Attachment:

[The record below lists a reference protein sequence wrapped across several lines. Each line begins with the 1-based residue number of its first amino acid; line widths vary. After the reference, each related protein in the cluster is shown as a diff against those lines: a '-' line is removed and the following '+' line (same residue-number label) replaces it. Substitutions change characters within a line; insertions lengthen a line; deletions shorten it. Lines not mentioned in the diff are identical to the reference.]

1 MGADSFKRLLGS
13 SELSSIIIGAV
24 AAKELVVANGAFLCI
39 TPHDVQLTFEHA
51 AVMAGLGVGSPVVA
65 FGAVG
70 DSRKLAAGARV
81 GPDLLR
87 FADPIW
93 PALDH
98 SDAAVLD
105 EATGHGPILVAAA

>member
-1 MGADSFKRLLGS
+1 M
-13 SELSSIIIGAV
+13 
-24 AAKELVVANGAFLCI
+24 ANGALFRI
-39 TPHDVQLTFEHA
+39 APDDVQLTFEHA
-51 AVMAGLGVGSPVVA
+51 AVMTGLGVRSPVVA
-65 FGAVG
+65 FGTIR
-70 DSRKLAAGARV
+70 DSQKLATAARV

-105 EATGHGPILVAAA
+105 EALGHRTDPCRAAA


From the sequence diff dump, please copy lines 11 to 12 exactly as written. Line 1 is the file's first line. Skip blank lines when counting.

93 PALDH
98 SDAAVLD